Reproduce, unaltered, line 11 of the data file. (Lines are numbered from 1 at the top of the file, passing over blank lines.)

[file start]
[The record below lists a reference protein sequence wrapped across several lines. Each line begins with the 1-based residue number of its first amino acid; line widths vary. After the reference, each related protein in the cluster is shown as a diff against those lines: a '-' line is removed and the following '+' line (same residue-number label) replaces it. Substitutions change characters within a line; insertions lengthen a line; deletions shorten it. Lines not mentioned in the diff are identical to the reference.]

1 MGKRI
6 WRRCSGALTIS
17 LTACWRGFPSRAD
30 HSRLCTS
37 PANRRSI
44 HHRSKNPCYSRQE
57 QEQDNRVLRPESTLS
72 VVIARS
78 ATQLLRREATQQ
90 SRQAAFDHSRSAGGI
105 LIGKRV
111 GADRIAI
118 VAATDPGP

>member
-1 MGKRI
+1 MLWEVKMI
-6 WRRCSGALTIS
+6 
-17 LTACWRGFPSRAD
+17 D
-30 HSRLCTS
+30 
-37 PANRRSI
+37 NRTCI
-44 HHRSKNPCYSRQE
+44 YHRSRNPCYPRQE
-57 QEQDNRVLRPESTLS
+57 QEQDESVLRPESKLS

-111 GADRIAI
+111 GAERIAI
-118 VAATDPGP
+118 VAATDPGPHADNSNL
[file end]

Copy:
90 SRQAAFDHSRSAGGI